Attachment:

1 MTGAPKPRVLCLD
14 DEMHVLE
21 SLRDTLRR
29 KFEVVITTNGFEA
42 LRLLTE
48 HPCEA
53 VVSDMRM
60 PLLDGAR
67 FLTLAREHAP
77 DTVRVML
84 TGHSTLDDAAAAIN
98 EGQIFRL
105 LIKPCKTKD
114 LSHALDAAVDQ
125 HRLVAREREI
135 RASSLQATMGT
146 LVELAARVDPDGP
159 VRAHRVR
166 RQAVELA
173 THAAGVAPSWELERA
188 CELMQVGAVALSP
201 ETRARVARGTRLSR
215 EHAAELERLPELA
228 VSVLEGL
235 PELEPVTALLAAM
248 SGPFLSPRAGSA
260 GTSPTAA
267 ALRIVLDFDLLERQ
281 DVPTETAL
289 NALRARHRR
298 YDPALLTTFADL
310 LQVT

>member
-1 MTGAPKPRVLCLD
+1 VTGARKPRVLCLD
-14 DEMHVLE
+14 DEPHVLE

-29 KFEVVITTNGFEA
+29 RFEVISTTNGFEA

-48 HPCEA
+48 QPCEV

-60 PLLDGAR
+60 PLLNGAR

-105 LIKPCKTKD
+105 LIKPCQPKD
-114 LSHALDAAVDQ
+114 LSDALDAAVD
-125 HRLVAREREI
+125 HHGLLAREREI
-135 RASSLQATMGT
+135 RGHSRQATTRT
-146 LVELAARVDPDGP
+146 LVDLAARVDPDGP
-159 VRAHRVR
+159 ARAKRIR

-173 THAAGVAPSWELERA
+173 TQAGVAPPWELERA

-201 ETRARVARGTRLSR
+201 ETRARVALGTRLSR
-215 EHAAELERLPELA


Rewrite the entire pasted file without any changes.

1 MTGAPKPRVLCLD
14 DEMHVLE
21 SLRDTLRR
29 KFEVVITTNGFEA
42 LRLLTE
48 HPCEA
53 VVSDMRM
60 PLLDGAR
67 FLTLAREHAP
77 DTVRVML
84 TGHSTLDDAAAAIN
98 EGQIFRL
105 LIKPCKTKD
114 LSHALDAAVDQ
125 HRLVAREREI
135 RASSLQATMGT
146 LVELAARVDPDGP
159 VRAHRVR
166 RQAVELA
173 THAAGVAPSWELERA
188 CELMQVGAVALSP
201 ETRARVARGTRLSR
215 EHAAELERLPELA
228 VSVLEGL
235 PELEPVTALLAAM
248 SGPFLSPRAGSA
260 GTSPTAA
267 ALRIVLDFDLLERQ
281 DVPTETAL
289 NALRARHRR
298 YDPALLTTFADL
310 LQVT

>member
-1 MTGAPKPRVLCLD
+1 VTGARKPRVLCLD
-14 DEMHVLE
+14 DEPHVLE

-29 KFEVVITTNGFEA
+29 RFEVISTTNGFEA

-48 HPCEA
+48 QPCEV

-60 PLLDGAR
+60 PLLNGAR

-105 LIKPCKTKD
+105 LIKPCQPKD
-114 LSHALDAAVDQ
+114 LSDALDAAVD
-125 HRLVAREREI
+125 HHGLLAREREI
-135 RASSLQATMGT
+135 RGHSRQATTRT
-146 LVELAARVDPDGP
+146 LVDLAARVDPDGP
-159 VRAHRVR
+159 ARAKRIR

-173 THAAGVAPSWELERA
+173 TQAGVAPPWELERA

-201 ETRARVARGTRLSR
+201 ETRARVALGTRLSR
-215 EHAAELERLPELA